History, tourist information, and nearby accommodation
This attractive 17th-century building stands on Windsor's High Street, only a moment's stroll from the entrance to Windsor Castle. The Guildhall is often attributed to Sir Christopher Wren, but there is no proof that the architect of St Paul's Cathedral had anything to do with the Guildhall.
The confusion seems to arise from the fact that one of the statues that grace the east and west sides of the Guildhall was donated by Wren's son. It is a matter of debate whether Wren himself actually took a hand in the design, however.
The Mysterious Columns
Even more dubious is an oft-repeated tale about the columns that appear to support the overhanging first floor of the Guildhall. Tradition suggests that Wren designed the opening beneath the first floor to act as a market area. He supported the overhang with classical pillars at each corner. The borough councillors were frightened that the overhang might not be adequately supported, and they insisted that Wren insert additional columns under the roof.
This he reluctantly did, but to prove a point he intentionally made the columns too short, so that they did not reach the roof at all, and supported nothing. If you look closely you can verify this for yourself; the columns do not reach the roof. A closer inspection reveals that small blocks are wedged between the column tops and the roof, so that the columns only appear to fall short of the roof.
So far it is an amusing story, but unfortunately, it isn't true. Old photographs show that there were no columns under the roof in the mid-19th century, well over a century after Wren's death. It is far more likely that the columns stood at the rear of the Guildhall, and were simply moved to the front as a decorative feature when the building was extended in 1829.
Another oddity about the Guildhall is that it was never actually a meeting place for the town's guilds - that is, associations of local merchants. The guilds met at Trinity House, next to the Guildhall (now the Three Tuns pub).
The Guildhall served instead as a town hall; a location for civic ceremonies and a covered market. Throughout the late medieval period, there was a market in front of Windsor Castle, where the statue of Queen Victoria now stands. In 1592 the market was moved to a newly built market house north of the Guildhall site.
There it stayed until the town council had it torn down in 1687 when they had the Guildhall built. The plan was to create a meeting chamber on the first floor, with space for a covered corn market beneath.
The new Guildhall was begun in September 1687 to a design by Sir Thomas Fitz, or Fiddes, Surveyor of the Cinque Ports. Unfortunately, Fiddes died before the building was complete. Traditional history suggests that it was at this point that Sir Christopher Wren was called in to oversee the completion of the building, though as we've seen, there is some doubt as to whether Wren was involved.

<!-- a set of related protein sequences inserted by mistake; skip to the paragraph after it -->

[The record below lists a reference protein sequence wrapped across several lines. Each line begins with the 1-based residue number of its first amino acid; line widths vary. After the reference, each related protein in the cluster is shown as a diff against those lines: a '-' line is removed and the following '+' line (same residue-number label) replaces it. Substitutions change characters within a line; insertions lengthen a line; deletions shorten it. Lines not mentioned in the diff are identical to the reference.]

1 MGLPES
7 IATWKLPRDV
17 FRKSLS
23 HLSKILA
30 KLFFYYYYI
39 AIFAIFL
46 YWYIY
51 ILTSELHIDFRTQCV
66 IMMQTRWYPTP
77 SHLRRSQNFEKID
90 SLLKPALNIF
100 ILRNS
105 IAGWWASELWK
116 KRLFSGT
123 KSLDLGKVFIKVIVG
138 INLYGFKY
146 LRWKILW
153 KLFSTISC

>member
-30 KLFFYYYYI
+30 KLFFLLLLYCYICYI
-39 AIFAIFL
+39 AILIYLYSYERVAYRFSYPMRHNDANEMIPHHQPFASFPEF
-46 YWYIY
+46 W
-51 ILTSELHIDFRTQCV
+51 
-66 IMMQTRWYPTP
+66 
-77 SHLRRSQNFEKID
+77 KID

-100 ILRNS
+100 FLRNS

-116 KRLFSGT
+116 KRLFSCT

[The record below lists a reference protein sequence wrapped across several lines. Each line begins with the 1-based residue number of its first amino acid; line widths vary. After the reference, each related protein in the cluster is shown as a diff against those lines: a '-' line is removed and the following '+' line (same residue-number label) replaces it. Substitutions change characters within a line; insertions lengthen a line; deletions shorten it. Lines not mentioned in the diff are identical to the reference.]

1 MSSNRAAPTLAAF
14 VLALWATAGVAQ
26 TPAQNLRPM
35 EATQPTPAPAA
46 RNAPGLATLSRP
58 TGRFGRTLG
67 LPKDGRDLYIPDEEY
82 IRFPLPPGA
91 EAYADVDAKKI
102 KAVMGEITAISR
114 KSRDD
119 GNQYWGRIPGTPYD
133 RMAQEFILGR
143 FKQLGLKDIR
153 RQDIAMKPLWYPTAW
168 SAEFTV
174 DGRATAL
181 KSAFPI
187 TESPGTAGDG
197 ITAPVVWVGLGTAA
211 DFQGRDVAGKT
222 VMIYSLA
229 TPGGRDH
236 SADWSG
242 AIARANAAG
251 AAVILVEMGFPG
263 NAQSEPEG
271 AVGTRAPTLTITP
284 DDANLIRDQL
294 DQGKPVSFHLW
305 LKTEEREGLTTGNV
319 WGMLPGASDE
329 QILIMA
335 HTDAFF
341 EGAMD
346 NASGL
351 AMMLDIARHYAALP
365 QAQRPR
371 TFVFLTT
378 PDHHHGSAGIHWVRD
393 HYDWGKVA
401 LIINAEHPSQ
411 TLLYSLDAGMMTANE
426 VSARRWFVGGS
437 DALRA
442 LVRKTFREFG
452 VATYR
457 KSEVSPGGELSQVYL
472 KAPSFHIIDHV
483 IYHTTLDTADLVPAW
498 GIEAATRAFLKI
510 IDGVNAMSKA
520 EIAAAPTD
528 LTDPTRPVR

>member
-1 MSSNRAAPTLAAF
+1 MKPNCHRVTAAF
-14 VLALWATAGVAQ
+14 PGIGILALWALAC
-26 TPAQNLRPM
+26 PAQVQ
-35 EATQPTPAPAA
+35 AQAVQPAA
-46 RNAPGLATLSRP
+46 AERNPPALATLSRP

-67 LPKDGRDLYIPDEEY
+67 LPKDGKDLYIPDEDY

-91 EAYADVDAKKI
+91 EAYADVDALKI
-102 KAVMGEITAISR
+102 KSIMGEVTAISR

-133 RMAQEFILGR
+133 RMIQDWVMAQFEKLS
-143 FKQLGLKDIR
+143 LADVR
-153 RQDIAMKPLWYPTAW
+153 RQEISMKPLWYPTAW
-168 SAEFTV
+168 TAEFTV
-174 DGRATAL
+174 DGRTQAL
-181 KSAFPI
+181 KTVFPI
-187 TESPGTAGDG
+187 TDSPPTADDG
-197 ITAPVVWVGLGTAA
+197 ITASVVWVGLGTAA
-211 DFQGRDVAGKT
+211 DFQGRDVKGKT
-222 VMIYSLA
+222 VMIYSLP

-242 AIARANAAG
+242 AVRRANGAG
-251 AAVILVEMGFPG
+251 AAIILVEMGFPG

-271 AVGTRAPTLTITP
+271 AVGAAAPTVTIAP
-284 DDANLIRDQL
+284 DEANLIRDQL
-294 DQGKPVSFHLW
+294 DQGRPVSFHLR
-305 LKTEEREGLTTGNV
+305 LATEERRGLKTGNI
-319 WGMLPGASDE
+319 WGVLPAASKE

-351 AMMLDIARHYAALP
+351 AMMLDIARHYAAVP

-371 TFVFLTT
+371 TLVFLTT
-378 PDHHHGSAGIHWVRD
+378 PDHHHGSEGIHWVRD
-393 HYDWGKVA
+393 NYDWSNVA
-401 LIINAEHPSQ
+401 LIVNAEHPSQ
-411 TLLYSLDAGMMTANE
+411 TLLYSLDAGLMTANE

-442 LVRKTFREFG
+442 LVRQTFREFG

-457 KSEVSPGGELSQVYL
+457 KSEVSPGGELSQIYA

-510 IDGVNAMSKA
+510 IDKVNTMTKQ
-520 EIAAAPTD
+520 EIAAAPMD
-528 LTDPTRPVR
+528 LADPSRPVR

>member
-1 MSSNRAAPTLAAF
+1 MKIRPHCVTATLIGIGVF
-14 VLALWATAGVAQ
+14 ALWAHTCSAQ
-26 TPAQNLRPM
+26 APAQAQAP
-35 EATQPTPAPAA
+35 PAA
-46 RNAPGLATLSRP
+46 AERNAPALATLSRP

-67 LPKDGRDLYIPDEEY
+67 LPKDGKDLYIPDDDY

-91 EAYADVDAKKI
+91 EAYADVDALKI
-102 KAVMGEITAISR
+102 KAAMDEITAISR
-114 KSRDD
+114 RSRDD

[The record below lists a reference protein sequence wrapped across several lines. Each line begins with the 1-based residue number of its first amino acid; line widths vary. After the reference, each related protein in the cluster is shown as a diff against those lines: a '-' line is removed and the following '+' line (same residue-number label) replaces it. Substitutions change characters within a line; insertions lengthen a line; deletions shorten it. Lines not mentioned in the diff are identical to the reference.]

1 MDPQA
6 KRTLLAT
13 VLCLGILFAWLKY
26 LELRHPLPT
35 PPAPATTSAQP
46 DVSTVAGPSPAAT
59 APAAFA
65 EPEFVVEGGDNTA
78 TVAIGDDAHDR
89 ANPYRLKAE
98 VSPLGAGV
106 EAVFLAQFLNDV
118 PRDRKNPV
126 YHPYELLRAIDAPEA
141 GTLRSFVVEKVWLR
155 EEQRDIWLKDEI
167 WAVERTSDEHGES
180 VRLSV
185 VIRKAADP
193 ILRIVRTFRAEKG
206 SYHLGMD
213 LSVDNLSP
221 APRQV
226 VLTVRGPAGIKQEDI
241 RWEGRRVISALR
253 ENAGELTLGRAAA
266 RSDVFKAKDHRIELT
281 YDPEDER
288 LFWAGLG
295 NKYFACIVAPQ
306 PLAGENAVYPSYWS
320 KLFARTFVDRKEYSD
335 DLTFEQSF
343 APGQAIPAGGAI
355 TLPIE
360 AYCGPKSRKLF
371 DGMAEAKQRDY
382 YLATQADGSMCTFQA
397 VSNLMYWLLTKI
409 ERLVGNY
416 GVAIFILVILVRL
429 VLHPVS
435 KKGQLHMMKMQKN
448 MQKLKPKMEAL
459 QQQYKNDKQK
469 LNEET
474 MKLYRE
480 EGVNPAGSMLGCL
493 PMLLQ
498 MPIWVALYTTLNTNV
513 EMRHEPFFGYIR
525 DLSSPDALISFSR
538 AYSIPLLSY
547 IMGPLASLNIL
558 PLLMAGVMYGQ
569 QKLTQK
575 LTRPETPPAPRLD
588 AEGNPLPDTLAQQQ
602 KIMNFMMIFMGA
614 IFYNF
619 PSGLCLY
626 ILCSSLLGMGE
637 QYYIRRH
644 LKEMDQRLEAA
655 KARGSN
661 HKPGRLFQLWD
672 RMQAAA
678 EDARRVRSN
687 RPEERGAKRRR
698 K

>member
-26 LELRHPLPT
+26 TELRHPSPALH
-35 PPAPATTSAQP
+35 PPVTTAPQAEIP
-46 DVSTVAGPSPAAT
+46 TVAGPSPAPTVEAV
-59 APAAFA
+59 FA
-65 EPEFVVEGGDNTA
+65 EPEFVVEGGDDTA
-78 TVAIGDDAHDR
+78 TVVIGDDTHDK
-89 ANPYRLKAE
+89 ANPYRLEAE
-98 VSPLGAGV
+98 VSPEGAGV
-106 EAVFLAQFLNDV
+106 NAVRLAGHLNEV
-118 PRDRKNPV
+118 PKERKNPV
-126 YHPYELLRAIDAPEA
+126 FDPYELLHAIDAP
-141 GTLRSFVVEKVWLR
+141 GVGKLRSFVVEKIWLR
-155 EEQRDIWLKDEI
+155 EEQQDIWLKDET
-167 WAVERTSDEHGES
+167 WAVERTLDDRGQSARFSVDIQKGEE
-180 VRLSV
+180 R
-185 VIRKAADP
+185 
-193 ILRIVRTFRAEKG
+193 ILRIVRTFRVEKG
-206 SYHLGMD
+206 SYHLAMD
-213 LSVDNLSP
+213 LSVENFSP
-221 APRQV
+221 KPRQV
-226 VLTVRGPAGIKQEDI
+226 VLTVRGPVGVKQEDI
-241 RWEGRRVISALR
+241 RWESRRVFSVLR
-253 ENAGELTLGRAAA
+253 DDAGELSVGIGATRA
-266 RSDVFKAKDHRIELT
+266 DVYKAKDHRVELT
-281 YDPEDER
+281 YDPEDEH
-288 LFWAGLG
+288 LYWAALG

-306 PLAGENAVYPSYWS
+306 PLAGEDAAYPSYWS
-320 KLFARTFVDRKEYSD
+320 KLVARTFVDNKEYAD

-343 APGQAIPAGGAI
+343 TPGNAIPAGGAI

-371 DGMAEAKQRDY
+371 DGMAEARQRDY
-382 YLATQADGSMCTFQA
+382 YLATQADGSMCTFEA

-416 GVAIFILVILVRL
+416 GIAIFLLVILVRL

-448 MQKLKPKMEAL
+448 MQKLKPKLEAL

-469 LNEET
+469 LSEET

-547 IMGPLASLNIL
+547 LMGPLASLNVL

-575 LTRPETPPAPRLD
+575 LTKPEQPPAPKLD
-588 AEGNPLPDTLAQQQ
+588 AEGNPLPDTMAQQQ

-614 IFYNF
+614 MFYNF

Whoever the architect, the Guildhall was finished in 1689 and the market was moved under the cover of the new building, offering merchants and their customers a bit of protection from the weather!
The most obvious embellishments on the Guildhall are a pair of large statues on the north and south faces of the building. On the north is a figure of Queen Anne, given by the Corporation of Windsor in 1707, when the Queen was crowned. On the south side is her consort, Prince George of Denmark, given by Sir Christopher Wren's son. Under the statue is a Latin verse that translates as
'To the most serene Prince George, Prince of Denmark
an hero to be revered in every age.
Christopher Wren, Esq. erected this statue, 1713."
The Guildhall had a recent moment in the spotlight of history when Prince Charles and Camilla Parker-Bowles were married here on 8 April 2005.
Many visitors use the Corn Market area as a handy viewing platform for watching the Guard and Band march by on their way to the daily Changing of the Guard ceremony at Windsor Castle. But even if there is no marching to see, you can still pop into the Windsor and Royal Borough Museum, which occupies the lower floor of the Guildhall. The upper floor is usually set aside to be let as a multi-function venue for weddings, meetings, and such.
Immediately to the north of the Guildhall is one of Windsor's quirky historical treats, a tiny timber-framed building known as The Crooked House of Windsor. You'll instantly know why it got its name as soon as you see it, for it leans at a truly remarkable angle - yet still manages to carry on as a popular tea shop!
About Windsor Guildhall
Address: High Street, Windsor, Berkshire, England, SL4 1LR
Attraction Type: Historic Building
Location: Across from the Tourist Information Centre
Website: Windsor Guildhall
OS: SU967 768
Photo Credit: David Ross and Britain Express
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Heritage Rated from 1- 5 (low to exceptional) on historic interest
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Dorney, St James the Less Church - 2.9 miles (Historic Church)
Savill Garden - 3.8 miles (Garden)
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